Configure a Multiport Bridge Using a Virtual Ring

A better solution for overcoming the two-ringnumber limitation of IBM Token Ring chips is to configure a multiport bridge using a virtual ring. A virtual ring on a multiport bridge allows the router to interconnect three or more LANs withany-to-anyconnectivity; that is, connectivity between any of the routers on each of the three LANs is allowed. A virtual ring creates a logical Token Ring internal to the Cisco IOS software, which causes all the Token Rings connected to the router to be treated as if they are all on the same Token Ring. The virtual ring is called aring group. Figure 47 shows a multiport bridge using a virtual ring.

Configuring Source-RouteBridgingBC-111

Configure Source-RouteBridging

Figure 47 Multiport Bridge Using a Virtual Ring

 

Token

 

 

Ring

 

 

T1

 

Token

T2

 

Ring

Ring

T0 Token

group

 

Ring

 

 

T3

Token

Ring

S2324

To take advantage of this virtual ring feature, each Token Ring interface on the router must be configured to belong to the same ring group. For information about configuring a multiport bridge using a virtual ring, see the “Configure a Multiport Bridge Using a Virtual Ring” section later in this chapter.

To configure a source-routebridge to have more than two network interfaces, you must perform the following tasks:

Step 1 Define a ring group.

Step 2 Enablesource-route-bridgingand assign a ring group to a Token Ring interface.

Once you have completed these tasks, the router acts as a multiport bridge not as a dual-portbridge.

Note Ring numbers need to be unique across interfaces and networks.

Define a Ring Group in SRB Context

Because all IBM Token Ring chips can process only two ring numbers, we have implemented the concept of a ring group or virtual ring. A ring group is a collection of Token Ring interfaces in one or more routers that share the same ring number. This ring number is used just like a physical ring number, showing up in any route descriptors contained in packets being bridged. Within the context of a multiport bridge that uses SRB rather than RSRB, the ring group resides in the same router. See the “Configuring Remote Source-RouteBridging” chapter to compare ring groups in the SRB and RSRB context.

A ring group must be assigned a ring number that is unique throughout the network. It is possible to assign different Token Ring interfaces on the same router to different ring groups, if, for example, you plan to administer them as interfaces in separate domains.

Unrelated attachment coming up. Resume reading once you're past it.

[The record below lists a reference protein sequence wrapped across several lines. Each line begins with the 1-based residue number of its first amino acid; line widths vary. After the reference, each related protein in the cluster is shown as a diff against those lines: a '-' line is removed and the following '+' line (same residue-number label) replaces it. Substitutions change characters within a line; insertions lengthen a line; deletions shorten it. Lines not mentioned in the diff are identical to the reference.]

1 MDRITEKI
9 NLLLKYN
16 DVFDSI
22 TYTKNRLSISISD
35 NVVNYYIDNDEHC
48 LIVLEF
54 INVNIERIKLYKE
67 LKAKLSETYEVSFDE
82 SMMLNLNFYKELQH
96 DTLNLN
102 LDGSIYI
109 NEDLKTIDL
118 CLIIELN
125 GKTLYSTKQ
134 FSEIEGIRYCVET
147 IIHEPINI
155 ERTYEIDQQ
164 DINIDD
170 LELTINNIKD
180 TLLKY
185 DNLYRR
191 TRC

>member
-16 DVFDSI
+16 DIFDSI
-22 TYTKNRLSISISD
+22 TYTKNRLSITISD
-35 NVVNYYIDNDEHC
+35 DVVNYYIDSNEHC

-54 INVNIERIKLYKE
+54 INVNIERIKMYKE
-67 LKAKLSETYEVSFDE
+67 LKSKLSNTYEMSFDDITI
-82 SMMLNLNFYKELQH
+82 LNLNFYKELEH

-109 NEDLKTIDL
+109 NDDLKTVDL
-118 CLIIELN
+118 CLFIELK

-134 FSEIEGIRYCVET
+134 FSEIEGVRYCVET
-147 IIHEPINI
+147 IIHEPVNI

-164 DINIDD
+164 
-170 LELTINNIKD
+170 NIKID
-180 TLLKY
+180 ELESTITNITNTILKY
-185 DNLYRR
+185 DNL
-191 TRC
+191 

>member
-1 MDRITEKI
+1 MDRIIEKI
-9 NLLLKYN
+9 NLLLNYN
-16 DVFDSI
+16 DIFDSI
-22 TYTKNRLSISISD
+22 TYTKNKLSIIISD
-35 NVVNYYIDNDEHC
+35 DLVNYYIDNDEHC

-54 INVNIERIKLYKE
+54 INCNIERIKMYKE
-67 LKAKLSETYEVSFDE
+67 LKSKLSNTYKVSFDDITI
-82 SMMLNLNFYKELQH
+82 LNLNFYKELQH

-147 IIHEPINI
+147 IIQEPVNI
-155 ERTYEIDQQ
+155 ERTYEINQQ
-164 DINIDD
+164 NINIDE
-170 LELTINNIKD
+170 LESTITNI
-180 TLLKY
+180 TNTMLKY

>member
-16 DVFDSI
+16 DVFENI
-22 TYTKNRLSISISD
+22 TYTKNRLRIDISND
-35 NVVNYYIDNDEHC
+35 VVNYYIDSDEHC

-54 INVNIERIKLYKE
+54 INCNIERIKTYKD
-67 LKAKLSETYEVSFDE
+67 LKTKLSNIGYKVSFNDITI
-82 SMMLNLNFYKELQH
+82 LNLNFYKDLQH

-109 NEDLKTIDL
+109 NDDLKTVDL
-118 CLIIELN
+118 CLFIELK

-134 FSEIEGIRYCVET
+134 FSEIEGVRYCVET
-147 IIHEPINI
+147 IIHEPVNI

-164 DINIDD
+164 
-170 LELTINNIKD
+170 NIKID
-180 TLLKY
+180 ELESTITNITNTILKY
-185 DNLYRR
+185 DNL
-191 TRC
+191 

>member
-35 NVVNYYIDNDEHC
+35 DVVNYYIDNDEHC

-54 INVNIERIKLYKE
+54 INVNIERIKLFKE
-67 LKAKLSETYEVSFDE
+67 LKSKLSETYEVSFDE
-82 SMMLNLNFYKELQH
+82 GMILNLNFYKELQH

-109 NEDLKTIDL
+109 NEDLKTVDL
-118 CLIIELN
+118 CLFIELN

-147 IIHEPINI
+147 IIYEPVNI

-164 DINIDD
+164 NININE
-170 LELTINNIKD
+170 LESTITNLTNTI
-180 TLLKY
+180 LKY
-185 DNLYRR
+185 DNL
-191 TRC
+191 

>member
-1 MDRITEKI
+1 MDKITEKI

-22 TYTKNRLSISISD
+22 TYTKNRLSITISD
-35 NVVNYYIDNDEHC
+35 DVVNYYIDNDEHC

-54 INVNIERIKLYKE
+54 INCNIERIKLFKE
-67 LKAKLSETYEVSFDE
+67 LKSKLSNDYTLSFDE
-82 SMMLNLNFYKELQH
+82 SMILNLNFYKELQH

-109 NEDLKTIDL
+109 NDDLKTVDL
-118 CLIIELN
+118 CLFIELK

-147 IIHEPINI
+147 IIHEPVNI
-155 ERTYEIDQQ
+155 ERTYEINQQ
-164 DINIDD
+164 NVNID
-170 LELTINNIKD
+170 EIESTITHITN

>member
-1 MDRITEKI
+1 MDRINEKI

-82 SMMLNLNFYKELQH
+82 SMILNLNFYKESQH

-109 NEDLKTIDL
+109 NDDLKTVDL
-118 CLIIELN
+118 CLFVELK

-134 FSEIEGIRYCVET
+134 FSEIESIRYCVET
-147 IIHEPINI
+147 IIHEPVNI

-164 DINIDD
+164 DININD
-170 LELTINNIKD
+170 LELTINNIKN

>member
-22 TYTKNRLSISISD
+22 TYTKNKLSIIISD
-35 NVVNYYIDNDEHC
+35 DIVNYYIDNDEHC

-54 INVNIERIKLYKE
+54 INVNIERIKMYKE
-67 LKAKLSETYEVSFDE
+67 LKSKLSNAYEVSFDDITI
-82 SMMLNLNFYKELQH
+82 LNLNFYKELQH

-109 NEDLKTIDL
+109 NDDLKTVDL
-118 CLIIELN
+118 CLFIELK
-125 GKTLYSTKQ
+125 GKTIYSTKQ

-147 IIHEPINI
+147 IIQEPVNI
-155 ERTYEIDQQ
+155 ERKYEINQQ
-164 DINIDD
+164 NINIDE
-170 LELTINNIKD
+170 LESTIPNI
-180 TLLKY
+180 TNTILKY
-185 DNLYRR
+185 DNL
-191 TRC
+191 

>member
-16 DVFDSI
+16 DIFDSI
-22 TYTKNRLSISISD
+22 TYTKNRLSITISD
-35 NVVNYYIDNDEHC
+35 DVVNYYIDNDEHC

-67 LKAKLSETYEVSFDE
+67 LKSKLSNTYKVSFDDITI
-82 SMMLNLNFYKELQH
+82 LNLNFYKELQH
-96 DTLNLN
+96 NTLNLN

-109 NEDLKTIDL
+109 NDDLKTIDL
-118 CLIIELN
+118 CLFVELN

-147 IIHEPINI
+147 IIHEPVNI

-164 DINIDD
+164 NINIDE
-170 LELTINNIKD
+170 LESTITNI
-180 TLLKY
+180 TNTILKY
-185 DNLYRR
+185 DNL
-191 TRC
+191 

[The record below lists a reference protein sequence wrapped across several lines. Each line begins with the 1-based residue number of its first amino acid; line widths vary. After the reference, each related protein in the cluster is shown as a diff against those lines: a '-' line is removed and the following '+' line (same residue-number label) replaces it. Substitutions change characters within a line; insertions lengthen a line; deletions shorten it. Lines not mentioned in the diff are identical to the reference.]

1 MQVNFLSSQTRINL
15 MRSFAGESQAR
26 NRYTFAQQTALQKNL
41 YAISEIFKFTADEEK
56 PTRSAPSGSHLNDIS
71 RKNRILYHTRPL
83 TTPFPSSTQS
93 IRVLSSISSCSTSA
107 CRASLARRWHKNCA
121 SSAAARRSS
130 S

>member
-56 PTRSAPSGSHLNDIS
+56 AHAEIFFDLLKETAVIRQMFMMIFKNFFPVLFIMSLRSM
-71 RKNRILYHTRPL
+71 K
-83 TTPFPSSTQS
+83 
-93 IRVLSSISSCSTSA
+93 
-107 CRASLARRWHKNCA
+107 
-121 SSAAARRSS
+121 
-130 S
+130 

To define or remove a ring group, use one of the following commands in global configuration mode:

Command

Purpose

source-bridgering-groupring-group

Define a ring group.

[virtual-mac-address]

 

 

 

no source-bridgering-groupring-group

Remove a ring group.

[virtual-mac-address]

 

 

 

BC-112 Bridging and IBM Networking Configuration Guide

Configure SRB over FDDI

Enable SRB and Assign a Ring Group to an Interface

After you have defined a ring group, you must assign that ring group to those interfaces you plan to include in that ring group. An interface can only be assigned to one ring group. To enable any-to-anyconnectivity among the end stations connected through this multiport bridge, you must assign the same target ring number to all Token Ring interfaces on the router.

To enable SRB and assign a ring group to an interface, use the following command in interface configuration mode:

Command

Purpose

source-bridge local-ringbridge-numbertarget-ring

Enable source-routebridging and

 

assign a ring group to a Token Ring

 

interface.

 

 

Configure SRB over FDDI

Cisco’s implementation of SRB expands the basic functionality to allow autonomous switching of SRB network traffic for FDDI interfaces, adding counters to SRB accounting statistics, and implementing process-levelswitching of SRB over FDDI. This functionality provides a significant increase in performance for Token Rings interconnected across an FDDI backbone (seeFigure 48).

SRB over FDDI is supported on the Cisco 4000-M,Cisco4500-M,Cisco4700-M,Cisco 7000 series, Cisco 7200 series, and Cisco 7500 routers.

Figure 48 Autonomous FDDI SRB

Token

FDDI

Token

Ring

Ring

Virtual ring

S3227

To configure autonomous FDDI SRB, use the following commands, beginning in global configuration mode:

Step

Command

Purpose

1

interface fddi slot/port

Configure an FDDI interface.

 

 

 

2

source-bridge local-ringbridge-number

Enable source-routebridging.

 

target-ring

 

 

 

 

3

source-bridgeroute-cachecbus

Enable autonomous switching.

 

 

 

Configuring Source-RouteBridgingBC-113

Configure Source-RouteBridging

Configure Fast-SwitchingSRB over FDDI

Fast-SwitchingSRB over FDDI enhances performance. For example, if you want to useaccess-lists,fast-switchingSRB over FDDI provides fast performance andaccess-listfilters capability.